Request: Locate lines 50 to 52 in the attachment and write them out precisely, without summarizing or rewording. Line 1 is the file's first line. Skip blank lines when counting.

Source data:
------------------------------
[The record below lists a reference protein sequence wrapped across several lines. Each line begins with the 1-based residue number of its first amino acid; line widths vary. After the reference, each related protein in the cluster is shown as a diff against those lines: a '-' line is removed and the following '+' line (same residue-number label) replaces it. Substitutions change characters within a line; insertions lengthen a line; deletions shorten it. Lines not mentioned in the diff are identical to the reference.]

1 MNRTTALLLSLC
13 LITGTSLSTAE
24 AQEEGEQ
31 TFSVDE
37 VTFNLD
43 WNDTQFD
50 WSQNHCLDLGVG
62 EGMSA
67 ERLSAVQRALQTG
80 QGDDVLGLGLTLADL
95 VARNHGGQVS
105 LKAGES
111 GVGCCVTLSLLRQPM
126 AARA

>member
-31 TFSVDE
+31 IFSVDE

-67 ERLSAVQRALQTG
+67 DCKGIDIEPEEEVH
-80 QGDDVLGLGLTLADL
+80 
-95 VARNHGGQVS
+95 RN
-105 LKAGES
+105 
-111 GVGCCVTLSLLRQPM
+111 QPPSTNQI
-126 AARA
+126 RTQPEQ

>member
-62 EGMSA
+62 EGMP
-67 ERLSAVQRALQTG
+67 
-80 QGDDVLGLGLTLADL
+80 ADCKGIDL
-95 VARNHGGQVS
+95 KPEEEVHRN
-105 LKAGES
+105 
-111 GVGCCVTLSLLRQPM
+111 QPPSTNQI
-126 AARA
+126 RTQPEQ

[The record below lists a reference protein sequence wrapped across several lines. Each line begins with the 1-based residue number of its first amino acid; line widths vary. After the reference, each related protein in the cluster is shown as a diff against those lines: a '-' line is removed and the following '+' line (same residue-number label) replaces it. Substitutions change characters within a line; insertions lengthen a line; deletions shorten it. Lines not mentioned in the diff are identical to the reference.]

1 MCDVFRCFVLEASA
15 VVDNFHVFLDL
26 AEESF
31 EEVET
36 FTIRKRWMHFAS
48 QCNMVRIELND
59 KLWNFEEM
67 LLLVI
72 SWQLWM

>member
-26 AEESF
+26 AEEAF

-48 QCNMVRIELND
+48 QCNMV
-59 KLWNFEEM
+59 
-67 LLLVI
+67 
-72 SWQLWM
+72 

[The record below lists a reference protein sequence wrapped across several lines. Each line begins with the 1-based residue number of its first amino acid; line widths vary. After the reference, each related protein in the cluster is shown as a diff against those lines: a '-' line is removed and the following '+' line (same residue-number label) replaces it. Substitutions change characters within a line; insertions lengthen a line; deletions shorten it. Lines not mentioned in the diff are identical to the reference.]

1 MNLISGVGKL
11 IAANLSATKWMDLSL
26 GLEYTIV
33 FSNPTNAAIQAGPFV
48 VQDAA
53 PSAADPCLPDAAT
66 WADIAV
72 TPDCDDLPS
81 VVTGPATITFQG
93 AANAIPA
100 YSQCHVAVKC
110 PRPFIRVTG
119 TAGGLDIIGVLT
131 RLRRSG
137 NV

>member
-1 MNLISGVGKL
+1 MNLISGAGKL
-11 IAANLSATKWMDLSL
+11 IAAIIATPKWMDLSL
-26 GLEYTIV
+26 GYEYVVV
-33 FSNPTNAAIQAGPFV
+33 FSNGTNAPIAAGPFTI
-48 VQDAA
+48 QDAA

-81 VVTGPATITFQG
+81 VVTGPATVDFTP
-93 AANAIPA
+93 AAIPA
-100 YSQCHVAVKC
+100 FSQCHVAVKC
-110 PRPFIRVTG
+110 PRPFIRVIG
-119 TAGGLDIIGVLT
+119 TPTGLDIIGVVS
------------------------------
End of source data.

31 EEVET
36 FTIRKRWMHFAS
48 QCNMVRIELND